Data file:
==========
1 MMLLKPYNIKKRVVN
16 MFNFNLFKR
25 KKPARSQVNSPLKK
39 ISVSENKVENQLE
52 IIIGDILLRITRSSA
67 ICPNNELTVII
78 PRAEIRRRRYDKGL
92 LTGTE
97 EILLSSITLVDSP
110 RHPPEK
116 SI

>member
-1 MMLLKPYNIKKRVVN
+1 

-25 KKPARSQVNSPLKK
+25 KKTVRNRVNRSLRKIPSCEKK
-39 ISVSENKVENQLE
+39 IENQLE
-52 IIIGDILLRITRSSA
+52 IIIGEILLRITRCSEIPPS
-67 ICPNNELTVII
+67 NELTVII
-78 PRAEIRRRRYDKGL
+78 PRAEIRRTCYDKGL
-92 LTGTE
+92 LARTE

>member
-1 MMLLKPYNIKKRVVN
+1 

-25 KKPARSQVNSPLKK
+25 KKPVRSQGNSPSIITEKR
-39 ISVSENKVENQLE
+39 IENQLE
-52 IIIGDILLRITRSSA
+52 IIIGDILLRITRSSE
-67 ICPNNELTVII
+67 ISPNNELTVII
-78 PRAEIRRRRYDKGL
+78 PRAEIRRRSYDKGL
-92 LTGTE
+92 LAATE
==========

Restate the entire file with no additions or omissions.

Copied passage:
1 MMLLKPYNIKKRVVN
16 MFNFNLFKR
25 KKPARSQVNSPLKK
39 ISVSENKVENQLE
52 IIIGDILLRITRSSA
67 ICPNNELTVII
78 PRAEIRRRRYDKGL
92 LTGTE
97 EILLSSITLVDSP
110 RHPPEK
116 SI

>member
-1 MMLLKPYNIKKRVVN
+1 

-25 KKPARSQVNSPLKK
+25 KKTVRNRVNRSLRKIPSCEKK
-39 ISVSENKVENQLE
+39 IENQLE
-52 IIIGDILLRITRSSA
+52 IIIGEILLRITRCSEIPPS
-67 ICPNNELTVII
+67 NELTVII
-78 PRAEIRRRRYDKGL
+78 PRAEIRRTCYDKGL
-92 LTGTE
+92 LARTE

>member
-1 MMLLKPYNIKKRVVN
+1 

-25 KKPARSQVNSPLKK
+25 KKPVRSQGNSPSIITEKR
-39 ISVSENKVENQLE
+39 IENQLE
-52 IIIGDILLRITRSSA
+52 IIIGDILLRITRSSE
-67 ICPNNELTVII
+67 ISPNNELTVII
-78 PRAEIRRRRYDKGL
+78 PRAEIRRRSYDKGL
-92 LTGTE
+92 LAATE